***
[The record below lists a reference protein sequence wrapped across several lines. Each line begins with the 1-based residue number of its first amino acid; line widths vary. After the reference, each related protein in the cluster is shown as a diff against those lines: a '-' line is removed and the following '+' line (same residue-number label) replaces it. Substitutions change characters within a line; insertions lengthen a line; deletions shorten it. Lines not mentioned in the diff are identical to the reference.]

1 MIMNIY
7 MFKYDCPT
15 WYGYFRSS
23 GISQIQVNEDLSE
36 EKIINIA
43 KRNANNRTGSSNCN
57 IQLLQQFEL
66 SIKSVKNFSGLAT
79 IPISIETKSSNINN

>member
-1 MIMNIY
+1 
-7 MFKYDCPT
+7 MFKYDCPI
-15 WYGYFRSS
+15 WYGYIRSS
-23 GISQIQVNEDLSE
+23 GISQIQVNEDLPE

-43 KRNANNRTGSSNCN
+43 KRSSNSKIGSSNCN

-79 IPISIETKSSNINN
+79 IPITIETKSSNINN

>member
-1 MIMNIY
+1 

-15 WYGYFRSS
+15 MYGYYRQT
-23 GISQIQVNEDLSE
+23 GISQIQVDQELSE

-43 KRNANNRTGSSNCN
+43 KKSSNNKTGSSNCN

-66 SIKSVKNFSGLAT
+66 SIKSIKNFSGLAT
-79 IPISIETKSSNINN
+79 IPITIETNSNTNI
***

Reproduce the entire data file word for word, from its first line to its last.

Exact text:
[The record below lists a reference protein sequence wrapped across several lines. Each line begins with the 1-based residue number of its first amino acid; line widths vary. After the reference, each related protein in the cluster is shown as a diff against those lines: a '-' line is removed and the following '+' line (same residue-number label) replaces it. Substitutions change characters within a line; insertions lengthen a line; deletions shorten it. Lines not mentioned in the diff are identical to the reference.]

1 MIMNIY
7 MFKYDCPT
15 WYGYFRSS
23 GISQIQVNEDLSE
36 EKIINIA
43 KRNANNRTGSSNCN
57 IQLLQQFEL
66 SIKSVKNFSGLAT
79 IPISIETKSSNINN

>member
-1 MIMNIY
+1 
-7 MFKYDCPT
+7 MFKYDCPI
-15 WYGYFRSS
+15 WYGYIRSS
-23 GISQIQVNEDLSE
+23 GISQIQVNEDLPE

-43 KRNANNRTGSSNCN
+43 KRSSNSKIGSSNCN

-79 IPISIETKSSNINN
+79 IPITIETKSSNINN

>member
-1 MIMNIY
+1 

-15 WYGYFRSS
+15 MYGYYRQT
-23 GISQIQVNEDLSE
+23 GISQIQVDQELSE

-43 KRNANNRTGSSNCN
+43 KKSSNNKTGSSNCN

-66 SIKSVKNFSGLAT
+66 SIKSIKNFSGLAT
-79 IPISIETKSSNINN
+79 IPITIETNSNTNI